1. General Model Information
Name: Enhanced Trickle Down (ETD) Model
Main medium: terrestrial + aquatic
Main subject: biogeochemistry, hydrology
Organization level: ecosystem
Type of model: ordinary differential equations
Keywords: acidification, cation exchange, chemical weathering, sulphate sorption,sulphate reduction, snowmelt, interflow, overland flow, groundwater flow, frozen ground processes, seepage
Dr. Nikolaos P. Nikolaidis
Dept. of Civil Engineering
University of Connecticut
Storrs, CT 06269 USA
Phone: +1 203-486-5648
Fax : +1 203-486-2298
A generalized soft water acidification model has been developed.
The enhanced trickle- down (ETD) model is driven by precipitation, evaporation,
acidity, sulphate, and chloride loading time series daily input data. The hydrologic
component simulates snowmelt, interflow, overland flow, groundwater flow, frozen ground
processes, seepage, and evapotranspiration. Physicochemical and biological processes
that affect the alkalinity or sulphate balance and are included in the formulation are
cation exchange, chemical weathering, sulphate sorption, and sulphate reduction. The
system of 20 ordinary differential equations is solved by using a variable timestep
fourth-order predictor-corrector numerical scheme. Shown here is calibration of the
ETD model for two lakes in the Adirondack Park of New York. ETD is relatively simple
and requires limited input data, and yet it accounts for the predominant hydrologic
and biochemical processes of the ecosystem.
The Enhanced Trickle- Down model can be used to model the
hydrologic and geochemical response of surface water watersheds to freshwater
Source of the Abstract:
Joergensen S.E., B. Halling-Soerensen and S.N Nielsen (Edts.) 1996: Handbook of Environmental and Ecological Modelling. CRC Press Boca Raton et al. 672 pp.
II. Technical Information
Operating System(s): DOS
Programming Language(s): FORTRAN
III. Mathematical Information
Nikolaidis, N.P., Hu, H., and Ecsedy, C., 1994. Effects of climatic variability on freshwater watershed: case studies. Aquatic Sciences, Vol. 56, No. 2, pp. 161-178.
Nikolaidis, N.P., Hu, H., Ecsedy, C., and Lin, J.D., 1993. Hydrologic response of freshwater watersheds to climatic variability; model development. Water Resources Research, Vol. 29, No. 10, pp. 3317-3328.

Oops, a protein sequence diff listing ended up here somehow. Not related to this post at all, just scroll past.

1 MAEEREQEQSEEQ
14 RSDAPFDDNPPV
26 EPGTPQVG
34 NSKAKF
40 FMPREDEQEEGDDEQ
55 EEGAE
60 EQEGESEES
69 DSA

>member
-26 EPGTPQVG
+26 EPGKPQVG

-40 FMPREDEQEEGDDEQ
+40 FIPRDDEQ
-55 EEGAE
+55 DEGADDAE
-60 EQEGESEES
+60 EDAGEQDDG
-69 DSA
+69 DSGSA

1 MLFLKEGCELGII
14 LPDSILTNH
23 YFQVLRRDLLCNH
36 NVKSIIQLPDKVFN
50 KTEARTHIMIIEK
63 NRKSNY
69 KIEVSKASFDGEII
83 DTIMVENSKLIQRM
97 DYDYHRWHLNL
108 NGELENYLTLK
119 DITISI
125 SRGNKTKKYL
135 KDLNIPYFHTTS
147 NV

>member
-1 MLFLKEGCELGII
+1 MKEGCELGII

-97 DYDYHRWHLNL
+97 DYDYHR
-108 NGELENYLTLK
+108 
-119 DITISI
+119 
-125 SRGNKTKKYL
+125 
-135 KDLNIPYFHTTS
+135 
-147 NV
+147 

Nikolaidis, N.P., Muller, P.K., Schnoor, J.L., and Hu, H.L., 1991. Modelling the hydrogeochemical response of a stream to acid deposition using the enhanced trickle- down model. Research Journal of Water Pollution Control Federation, Vol. 63, No. 3, pp. 220-227.
Georgakakos, K.P., Valle-Folho, G.M., Nikolaidis, N.P., and Schnoor, J.L., 1989. Lake acidification studies: the role of input uncertainty in long-term predictions. Water Resources Research, Vol. 25, No. 7, pp. 1511-1518.
Nikolaidis, N.P., Schnoor, J.L., and Georgakakos, K.P., 1989. Modelling of Long-Term Lake Alkalinity Responses to Acid Deposition. Journal of Water Pollution Control Federation, Vol. 61, No. 2, pp. 188-199.
Nikolaidis, N.P., Rajaram, H., Schnoor, J.L., and Georgakakos, K.P., 1988. Generalized softwater acidification model. Water Resources Research, Vol. 24, No. 12, pp. 1983-1996.
Nikolaidis, N.P., 1987. Modelling the Direct Versus Delayed response of Surface Waters to Acid Deposition in the Northeastern United States. Ph.D. Thesis, Civil and Environmental Engineering, University of Iowa, pp. 288.
Schnoor, J.L., Georgakakos, K.P., Lee, S., Nikolaidis, N.P., and Rajaram, H., 1990. Lakes Resources at Risk to Acidification in the Northeastern Unites States: Diract-Delayed Response Project. Final Report, Cooperative Agreement CR-812329, U.S., EPA, ERL, Corvallis, Oregon.
V. Further information in the World-Wide-Web
VI. Additional remarks
Last review of this document by: T. Gabele: 10. 10. 1998
Status of the document:
last modified by
Tobias Gabele Wed Aug 21 21:44:42 CEST 2002